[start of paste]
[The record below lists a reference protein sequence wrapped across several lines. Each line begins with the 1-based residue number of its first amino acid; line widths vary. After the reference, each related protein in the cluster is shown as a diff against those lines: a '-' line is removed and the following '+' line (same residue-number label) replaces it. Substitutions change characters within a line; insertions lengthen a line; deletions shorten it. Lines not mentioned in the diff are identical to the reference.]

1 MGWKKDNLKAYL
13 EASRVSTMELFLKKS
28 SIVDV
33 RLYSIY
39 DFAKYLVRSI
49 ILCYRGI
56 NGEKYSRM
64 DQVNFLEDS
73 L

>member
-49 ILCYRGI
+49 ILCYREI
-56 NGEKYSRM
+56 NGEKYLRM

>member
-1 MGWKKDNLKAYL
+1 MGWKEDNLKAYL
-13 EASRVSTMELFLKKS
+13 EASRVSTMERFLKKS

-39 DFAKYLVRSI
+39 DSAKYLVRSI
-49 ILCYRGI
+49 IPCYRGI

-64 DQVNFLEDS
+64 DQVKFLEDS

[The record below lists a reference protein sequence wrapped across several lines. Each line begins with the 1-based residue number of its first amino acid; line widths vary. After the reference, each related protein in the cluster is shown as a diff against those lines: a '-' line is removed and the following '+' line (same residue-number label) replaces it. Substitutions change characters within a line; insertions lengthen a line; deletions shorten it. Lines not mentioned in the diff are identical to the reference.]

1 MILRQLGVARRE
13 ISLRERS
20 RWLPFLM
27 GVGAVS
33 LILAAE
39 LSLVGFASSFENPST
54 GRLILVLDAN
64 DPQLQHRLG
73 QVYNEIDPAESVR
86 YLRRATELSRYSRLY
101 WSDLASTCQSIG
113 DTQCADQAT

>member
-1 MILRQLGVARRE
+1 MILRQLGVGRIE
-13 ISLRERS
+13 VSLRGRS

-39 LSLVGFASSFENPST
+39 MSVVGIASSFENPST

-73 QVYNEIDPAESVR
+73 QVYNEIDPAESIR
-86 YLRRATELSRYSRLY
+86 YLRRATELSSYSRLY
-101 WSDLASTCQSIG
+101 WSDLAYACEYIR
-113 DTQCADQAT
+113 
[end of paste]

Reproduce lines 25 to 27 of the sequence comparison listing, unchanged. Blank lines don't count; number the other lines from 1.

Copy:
-64 DQVNFLEDS
+64 DQVKFLEDS

[The record below lists a reference protein sequence wrapped across several lines. Each line begins with the 1-based residue number of its first amino acid; line widths vary. After the reference, each related protein in the cluster is shown as a diff against those lines: a '-' line is removed and the following '+' line (same residue-number label) replaces it. Substitutions change characters within a line; insertions lengthen a line; deletions shorten it. Lines not mentioned in the diff are identical to the reference.]